June 25, 2008 · Updated 1:20 PM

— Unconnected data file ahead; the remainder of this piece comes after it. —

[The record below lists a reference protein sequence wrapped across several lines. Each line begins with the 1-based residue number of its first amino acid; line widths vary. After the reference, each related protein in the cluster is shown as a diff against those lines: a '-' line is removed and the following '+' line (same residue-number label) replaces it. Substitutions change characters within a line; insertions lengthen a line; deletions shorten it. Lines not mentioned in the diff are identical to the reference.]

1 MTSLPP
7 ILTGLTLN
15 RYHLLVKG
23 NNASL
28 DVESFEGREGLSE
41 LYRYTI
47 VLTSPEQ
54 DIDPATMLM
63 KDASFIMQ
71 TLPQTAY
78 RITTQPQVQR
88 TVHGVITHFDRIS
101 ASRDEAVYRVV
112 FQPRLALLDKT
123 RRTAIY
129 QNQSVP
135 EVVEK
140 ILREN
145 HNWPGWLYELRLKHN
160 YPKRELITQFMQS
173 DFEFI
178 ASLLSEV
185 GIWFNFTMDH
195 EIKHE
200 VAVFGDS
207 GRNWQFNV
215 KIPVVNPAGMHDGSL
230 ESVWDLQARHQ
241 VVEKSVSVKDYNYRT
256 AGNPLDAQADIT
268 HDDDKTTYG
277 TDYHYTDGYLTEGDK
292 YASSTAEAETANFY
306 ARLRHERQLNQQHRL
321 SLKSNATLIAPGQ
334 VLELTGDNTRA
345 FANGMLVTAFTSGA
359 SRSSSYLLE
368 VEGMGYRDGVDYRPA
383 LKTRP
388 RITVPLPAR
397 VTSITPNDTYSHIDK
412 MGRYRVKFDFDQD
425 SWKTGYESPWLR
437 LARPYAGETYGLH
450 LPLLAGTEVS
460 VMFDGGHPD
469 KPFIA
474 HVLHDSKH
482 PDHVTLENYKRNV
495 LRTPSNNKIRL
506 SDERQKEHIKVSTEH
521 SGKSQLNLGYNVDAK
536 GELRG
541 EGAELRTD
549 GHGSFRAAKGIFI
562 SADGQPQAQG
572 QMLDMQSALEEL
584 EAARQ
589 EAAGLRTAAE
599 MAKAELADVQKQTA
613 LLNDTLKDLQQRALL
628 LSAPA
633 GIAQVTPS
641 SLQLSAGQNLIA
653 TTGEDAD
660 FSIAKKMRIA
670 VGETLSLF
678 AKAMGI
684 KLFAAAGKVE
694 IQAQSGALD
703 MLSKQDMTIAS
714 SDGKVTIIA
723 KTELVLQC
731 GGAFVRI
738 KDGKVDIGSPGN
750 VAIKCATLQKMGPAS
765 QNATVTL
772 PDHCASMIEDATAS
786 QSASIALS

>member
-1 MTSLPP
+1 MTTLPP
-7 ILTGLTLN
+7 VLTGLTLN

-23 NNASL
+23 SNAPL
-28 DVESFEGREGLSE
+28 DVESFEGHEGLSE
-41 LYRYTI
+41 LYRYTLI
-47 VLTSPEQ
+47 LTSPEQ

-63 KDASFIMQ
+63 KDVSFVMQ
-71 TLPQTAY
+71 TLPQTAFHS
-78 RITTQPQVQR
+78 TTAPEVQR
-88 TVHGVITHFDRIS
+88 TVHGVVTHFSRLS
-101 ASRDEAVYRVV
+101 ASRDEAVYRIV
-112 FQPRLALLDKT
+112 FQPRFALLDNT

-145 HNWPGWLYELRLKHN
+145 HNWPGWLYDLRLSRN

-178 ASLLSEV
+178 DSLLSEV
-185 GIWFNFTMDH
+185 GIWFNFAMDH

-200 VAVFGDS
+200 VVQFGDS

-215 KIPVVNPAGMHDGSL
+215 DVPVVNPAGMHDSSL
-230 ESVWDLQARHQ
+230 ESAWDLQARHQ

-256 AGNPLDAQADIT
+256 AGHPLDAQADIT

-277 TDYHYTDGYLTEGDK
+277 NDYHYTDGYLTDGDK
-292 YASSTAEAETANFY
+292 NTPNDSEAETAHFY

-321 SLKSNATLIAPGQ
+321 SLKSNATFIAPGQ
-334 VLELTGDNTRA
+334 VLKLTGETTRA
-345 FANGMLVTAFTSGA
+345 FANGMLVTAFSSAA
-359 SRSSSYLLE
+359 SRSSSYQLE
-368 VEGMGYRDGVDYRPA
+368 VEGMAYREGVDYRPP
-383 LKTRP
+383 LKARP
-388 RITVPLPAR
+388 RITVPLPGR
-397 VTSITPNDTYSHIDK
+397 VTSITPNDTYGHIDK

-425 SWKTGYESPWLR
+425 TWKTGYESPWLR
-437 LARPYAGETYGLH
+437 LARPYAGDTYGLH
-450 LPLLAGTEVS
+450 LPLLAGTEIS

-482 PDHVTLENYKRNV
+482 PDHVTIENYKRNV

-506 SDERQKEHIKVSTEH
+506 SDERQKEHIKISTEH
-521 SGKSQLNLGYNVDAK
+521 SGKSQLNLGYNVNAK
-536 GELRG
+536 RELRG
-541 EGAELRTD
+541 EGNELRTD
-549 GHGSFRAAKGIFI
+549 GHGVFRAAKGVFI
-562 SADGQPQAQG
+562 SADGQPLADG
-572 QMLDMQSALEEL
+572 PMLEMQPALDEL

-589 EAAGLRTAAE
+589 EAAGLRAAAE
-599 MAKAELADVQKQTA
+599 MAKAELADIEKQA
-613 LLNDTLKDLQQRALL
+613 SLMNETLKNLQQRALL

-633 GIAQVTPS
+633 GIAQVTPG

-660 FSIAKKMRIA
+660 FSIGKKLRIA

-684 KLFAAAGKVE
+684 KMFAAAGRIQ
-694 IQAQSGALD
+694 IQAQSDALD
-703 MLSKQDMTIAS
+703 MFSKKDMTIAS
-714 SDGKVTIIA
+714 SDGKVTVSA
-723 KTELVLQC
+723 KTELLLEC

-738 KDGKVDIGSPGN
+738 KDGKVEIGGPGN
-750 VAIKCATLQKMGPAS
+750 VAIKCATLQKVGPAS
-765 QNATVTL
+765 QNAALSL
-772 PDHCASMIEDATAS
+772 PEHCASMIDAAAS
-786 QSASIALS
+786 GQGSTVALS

"Naomi Buzard tends some of the trees in her back yard, one of her many interests.Matt Johnson, staff reporterNaomi Buzard began working in show business as a professional singer at the age of 3, performing with stars such as Bob Hope, Gene Autry, Sammy Davis Jr. and Stan Boreson. And she was taught always to put on a happy face, no matter how she felt on the inside (because that's show biz, she says).The early practice helped her form a positive outlook that, she says, has served her well throughout her life, and has taught her to discipline her mind to focus on uplifting thoughts.Buzard acknowledges that others may disagree with this philosophy, arguing that it's important to honor our true feelings. Indeed, she says, there are times in life that evoke sadness and grief, when time is the best healer.But much of life's suffering could be softened with the turning up of the corner of our mouth, or humming a happy song, said Buzard, who is this month's Hometown Hero.You've got to have deep laugh wrinkles in your face if you want to live your life to its fullest, she said. When you smile or laugh, your whole outlook begins to match your face, and laughter is contagious, so you're going to be around more smiling people.It's a proven fact, she added, that when humor is used daily in hospitals and nursing homes, the patients need less pain medication, and fewer anti-depressants.Naomi's infectious sense of humor just naturally lifts the spirits of everyone around her, said Lenora Eckert. She inspires others to smile more and to be friendly and loving.Anne Pringle added: You can't help but feel more joy in your own life with Naomi's chuckles, jokes and sunny disposition. I've personally learned from Naomi to make the most of every single day.Buzard says show business taught her to say yes to life. The show must go on, and so does life, she said. The older I become the more I realize we have such a limited amount of time on this earth, it seems a waste to have many lousy days. She begins each of her days in a prayer of thanks and ends it the same way.One way I feel I can give my appreciation back to God is to live in joy. The other way is to be of service to God's people, she said.Buzard is compassionate as well, said Tody Workman.When I had three family tragedies happen during the holidays, Naomi was a good listener, Workman said. She gave me a teddy bear and told me that whenever I felt low, I should hold the bear tight because he was a 'happy bear.'Life is full of joy, Buzard says, but it certainly isn't without its heartbreaks.I would hate to think someone I knew was suffering all alone, she said.Dee Marshall, a South Whidbey resident, recalls a time when, she said, It was Naomi who literally saved my life. Her husband had died suddenly, and she lost all purpose of going on, she said.Knowing I was probably suicidal, Naomi made a verbal agreement with me that I wouldn't make any big decisions without calling her first.Buzard never gave up on her, Marshall said, keeping in constant contact with her for two years, even when I got down to skin and bones. Buzard kept telling her, 'You're going to make i, Dee. God has a plan for you.'Today, Marshall reports happily, My friend Naomi was right. Once again I have meaning and happiness in my life.Buzard says the hardest time in her life was when she had to say goodbye to her husband of 45 years, Walter Foote, when Visser's funeral home drove away with him on April 4, 1987.During another period of grieving, she said, she remembers going to bed, pulling the covers over her head and not coming out for nearly two weeks.Eventually she applied the showbiz attitude. She got up and went to the Bayview Senior Center to volunteer and get her thoughts away from her own grief.It was 50 years ago that Buzard discovered what pure joy comes out of volunteering and being of service to others.I went to the Little Red Schoolhouse in Seattle, a place for severely mentally and physically disabled children, she said. As she walked in on her first day, a little boy with cerebral palsy scooted on his side over to me, using his arms to move himself, she said. Then climbed right up my body and gave me a big wet smooch. I fell in love with all the children, and they loved to laugh and have fun.For many years she has volunteered with all the kids at the Senior Center.I live to go there Mondays, Wednesdays and Fridays, she said. We get to know each person personally -- who doesn't like peas, or who wants seconds on custard, who needs help walking to the restroom or reading their bingo cards.One day a man came in with a white cane, so Buzard asked him if he could see at all. He answered no. Then I look like a mixture of Marilyn Monroe and Jayne Mansfield, she said. The two became good friends, and he always called her Marilyn.One never knows when Naomi's strange and wonderful sense of humor will spring up, said Donna Beaty.She recalled Naomi coming to a Halloween bowling party dressed as the absent-minded professor. When she went to the bathroom and came out, she went up to bowl and, staying right in character, she pretended she had forgotten to put on her pants. Naomi had outfitted herself complete with a bare derriere! We all laughed so hard we cried, Beaty said. Last month, Buzard's name, spelled with two z's, was mentioned in the senior center newsletter.Two weeks later the extra 'z' came back in the mail, 'in case we needed it for someone else,' said the senior center's Jim Self. Buzard is full of crazy jokes and humor and wears a perpetual smile.Mary Lou Mack says Buzard seems to have a passion for helping people find joy in their lives.No matter how down or bad someone may be, Naomi is able to make anyone feel better. She is so talented, fun and sympathetic, and understanding too, Mack said. Buzard could be out making money with her skills at entertaining, but she chooses instead to give her gifts away by volunteering, and staying mostly in the background.Buzard grew up having the fame, the big lights, money and the sound of audience applause. But nothing, she says, can compare to touching a life one-on-one. One sincere hug or a shared smile is worth a hundred roaring crowds, she said. Being with family or volunteering, trying to bring a little joy into someone's life, this is true bliss.As far as becoming well known or receiving monetary compensation, she says, When you're doing what you love, nothing can match the joy and contentment you get back. Happiness is measured by the love we give to others.She quotes a passage by Bishop Pike as one of her favorites: What we do for ourselves dies with us, but what we do for others remains and is immortal. "